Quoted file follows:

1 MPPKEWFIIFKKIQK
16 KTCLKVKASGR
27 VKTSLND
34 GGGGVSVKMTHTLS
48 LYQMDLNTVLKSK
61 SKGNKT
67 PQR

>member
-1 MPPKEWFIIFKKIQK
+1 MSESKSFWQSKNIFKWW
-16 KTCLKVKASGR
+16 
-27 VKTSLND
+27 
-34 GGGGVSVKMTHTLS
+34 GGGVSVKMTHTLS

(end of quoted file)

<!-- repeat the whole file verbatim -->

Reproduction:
1 MPPKEWFIIFKKIQK
16 KTCLKVKASGR
27 VKTSLND
34 GGGGVSVKMTHTLS
48 LYQMDLNTVLKSK
61 SKGNKT
67 PQR

>member
-1 MPPKEWFIIFKKIQK
+1 MSESKSFWQSKNIFKWW
-16 KTCLKVKASGR
+16 
-27 VKTSLND
+27 
-34 GGGGVSVKMTHTLS
+34 GGGVSVKMTHTLS